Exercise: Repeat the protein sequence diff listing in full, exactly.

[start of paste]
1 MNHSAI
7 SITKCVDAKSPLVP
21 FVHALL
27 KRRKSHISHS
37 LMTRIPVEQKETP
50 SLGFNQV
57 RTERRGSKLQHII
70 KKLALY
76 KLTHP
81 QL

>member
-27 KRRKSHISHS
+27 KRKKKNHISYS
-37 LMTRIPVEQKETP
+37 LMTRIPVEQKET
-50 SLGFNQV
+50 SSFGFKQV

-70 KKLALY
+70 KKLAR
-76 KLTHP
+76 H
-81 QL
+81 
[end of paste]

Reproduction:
1 MNHSAI
7 SITKCVDAKSPLVP
21 FVHALL
27 KRRKSHISHS
37 LMTRIPVEQKETP
50 SLGFNQV
57 RTERRGSKLQHII
70 KKLALY
76 KLTHP
81 QL

>member
-27 KRRKSHISHS
+27 KRKKKNHISYS
-37 LMTRIPVEQKETP
+37 LMTRIPVEQKET
-50 SLGFNQV
+50 SSFGFKQV

-70 KKLALY
+70 KKLAR
-76 KLTHP
+76 H
-81 QL
+81 